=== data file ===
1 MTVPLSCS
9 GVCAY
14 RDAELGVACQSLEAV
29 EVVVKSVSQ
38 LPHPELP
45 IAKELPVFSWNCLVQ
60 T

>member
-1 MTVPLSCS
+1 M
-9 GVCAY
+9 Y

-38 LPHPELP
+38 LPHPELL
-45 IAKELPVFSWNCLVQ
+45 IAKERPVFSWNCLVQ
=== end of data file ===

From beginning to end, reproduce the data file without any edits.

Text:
1 MTVPLSCS
9 GVCAY
14 RDAELGVACQSLEAV
29 EVVVKSVSQ
38 LPHPELP
45 IAKELPVFSWNCLVQ
60 T

>member
-1 MTVPLSCS
+1 M
-9 GVCAY
+9 Y

-38 LPHPELP
+38 LPHPELL
-45 IAKELPVFSWNCLVQ
+45 IAKERPVFSWNCLVQ